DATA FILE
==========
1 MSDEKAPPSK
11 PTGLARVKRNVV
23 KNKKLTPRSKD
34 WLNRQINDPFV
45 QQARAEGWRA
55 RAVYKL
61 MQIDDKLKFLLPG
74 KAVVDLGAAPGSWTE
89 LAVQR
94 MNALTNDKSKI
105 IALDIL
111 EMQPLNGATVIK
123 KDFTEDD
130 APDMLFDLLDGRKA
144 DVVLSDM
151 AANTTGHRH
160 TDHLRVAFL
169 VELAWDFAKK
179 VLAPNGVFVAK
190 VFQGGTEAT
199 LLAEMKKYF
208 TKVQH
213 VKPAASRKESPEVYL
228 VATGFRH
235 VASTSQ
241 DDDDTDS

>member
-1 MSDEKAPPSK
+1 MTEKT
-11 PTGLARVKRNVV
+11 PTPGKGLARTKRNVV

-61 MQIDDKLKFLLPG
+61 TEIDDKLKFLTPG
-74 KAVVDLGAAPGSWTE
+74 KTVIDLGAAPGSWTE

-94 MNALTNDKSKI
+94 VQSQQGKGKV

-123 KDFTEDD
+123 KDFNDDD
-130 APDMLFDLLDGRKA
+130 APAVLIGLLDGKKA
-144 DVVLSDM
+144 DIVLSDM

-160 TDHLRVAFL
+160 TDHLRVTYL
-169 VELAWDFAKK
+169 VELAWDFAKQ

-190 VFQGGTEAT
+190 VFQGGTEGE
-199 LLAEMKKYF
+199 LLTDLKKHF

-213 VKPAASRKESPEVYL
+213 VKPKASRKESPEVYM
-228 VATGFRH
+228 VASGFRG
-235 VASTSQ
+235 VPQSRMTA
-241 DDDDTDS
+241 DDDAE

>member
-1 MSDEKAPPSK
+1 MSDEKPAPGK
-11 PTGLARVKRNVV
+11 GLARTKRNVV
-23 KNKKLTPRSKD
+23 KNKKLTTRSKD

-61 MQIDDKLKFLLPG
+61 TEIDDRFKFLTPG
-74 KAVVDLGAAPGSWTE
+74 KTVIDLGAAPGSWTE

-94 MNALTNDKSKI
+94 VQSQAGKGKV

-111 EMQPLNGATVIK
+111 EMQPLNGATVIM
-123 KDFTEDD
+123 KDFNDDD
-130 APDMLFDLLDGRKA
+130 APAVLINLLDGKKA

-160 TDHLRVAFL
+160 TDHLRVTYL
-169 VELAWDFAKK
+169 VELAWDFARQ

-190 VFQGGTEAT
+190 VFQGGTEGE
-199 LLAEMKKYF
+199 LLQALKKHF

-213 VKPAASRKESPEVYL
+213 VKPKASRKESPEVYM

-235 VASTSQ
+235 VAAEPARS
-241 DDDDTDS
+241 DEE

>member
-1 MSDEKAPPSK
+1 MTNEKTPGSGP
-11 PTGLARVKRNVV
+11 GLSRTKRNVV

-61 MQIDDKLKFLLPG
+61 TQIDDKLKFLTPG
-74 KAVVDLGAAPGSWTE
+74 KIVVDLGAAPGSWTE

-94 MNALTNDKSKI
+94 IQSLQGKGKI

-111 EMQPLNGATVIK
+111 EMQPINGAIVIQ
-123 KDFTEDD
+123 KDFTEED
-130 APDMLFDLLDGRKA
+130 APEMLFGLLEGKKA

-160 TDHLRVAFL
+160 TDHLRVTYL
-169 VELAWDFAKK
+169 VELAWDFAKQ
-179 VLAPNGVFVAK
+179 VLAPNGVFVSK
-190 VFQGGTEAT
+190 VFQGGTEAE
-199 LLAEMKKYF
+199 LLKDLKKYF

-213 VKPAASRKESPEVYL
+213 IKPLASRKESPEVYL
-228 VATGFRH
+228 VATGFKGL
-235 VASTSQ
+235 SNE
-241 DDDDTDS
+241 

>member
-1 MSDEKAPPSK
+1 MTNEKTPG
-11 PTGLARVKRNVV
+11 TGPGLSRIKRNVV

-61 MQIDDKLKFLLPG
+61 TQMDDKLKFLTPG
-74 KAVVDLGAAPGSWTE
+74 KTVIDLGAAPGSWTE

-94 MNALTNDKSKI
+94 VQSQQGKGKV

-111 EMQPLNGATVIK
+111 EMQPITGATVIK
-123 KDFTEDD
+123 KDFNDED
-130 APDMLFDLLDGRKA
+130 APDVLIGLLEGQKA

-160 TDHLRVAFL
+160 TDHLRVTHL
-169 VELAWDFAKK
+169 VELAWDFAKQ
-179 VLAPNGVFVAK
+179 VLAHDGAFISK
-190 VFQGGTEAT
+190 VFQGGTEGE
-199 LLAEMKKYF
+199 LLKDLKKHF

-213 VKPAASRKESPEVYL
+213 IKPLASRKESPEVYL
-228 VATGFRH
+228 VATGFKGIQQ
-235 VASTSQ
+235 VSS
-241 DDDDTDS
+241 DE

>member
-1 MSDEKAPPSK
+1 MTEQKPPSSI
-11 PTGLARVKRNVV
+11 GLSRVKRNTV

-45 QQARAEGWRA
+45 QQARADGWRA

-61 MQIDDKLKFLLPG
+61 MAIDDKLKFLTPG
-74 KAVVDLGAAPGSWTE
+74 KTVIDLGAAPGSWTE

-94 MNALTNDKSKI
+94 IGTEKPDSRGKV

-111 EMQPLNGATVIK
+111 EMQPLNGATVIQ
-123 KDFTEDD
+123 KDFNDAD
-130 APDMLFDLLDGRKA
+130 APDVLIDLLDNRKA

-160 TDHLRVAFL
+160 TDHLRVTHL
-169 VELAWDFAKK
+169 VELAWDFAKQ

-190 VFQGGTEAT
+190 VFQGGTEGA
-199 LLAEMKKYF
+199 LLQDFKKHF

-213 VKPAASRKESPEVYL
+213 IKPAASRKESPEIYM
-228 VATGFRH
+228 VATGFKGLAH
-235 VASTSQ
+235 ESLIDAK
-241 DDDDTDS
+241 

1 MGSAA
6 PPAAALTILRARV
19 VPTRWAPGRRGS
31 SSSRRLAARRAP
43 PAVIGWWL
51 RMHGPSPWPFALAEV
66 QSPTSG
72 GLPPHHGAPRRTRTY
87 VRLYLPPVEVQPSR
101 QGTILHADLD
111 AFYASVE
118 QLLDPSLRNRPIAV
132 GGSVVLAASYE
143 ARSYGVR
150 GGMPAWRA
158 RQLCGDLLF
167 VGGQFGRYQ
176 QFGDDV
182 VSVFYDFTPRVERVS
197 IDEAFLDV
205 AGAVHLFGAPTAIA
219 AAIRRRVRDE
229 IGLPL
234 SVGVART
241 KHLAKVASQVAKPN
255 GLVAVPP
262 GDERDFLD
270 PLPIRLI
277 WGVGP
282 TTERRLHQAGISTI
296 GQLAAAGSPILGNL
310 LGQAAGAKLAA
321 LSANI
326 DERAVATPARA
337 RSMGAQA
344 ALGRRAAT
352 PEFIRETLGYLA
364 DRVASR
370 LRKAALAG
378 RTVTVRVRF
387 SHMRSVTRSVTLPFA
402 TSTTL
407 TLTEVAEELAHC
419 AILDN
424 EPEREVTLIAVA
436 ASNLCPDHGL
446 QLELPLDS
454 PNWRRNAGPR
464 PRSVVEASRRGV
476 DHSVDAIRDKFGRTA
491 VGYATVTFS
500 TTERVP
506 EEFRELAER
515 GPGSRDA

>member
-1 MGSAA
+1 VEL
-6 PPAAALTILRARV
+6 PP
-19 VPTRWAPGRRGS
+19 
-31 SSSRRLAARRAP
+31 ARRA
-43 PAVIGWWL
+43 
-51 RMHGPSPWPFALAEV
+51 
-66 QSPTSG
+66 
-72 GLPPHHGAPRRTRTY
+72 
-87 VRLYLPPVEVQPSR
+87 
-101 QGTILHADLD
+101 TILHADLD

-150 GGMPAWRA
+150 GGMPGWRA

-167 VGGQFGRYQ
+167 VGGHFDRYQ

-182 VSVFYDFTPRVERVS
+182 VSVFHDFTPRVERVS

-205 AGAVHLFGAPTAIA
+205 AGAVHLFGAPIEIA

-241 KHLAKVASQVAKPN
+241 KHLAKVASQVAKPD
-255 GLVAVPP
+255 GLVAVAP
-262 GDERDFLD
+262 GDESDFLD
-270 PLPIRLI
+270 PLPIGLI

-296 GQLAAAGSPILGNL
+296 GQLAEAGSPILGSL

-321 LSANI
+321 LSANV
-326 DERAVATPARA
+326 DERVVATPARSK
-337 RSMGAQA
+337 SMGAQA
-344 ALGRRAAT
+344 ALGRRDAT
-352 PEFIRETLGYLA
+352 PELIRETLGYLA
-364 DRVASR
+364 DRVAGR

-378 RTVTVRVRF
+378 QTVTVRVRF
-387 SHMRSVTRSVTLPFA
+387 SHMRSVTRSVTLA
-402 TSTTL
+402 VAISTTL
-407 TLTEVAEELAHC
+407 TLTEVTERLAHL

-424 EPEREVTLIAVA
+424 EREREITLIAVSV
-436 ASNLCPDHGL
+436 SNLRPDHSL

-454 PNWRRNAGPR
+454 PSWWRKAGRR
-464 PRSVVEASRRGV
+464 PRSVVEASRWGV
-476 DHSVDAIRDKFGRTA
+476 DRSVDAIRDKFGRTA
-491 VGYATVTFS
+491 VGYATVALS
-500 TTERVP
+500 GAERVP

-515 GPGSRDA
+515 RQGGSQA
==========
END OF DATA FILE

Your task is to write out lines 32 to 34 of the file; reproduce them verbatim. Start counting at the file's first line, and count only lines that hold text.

-61 MQIDDKLKFLLPG
+61 TEIDDKLKFLTPG
-74 KAVVDLGAAPGSWTE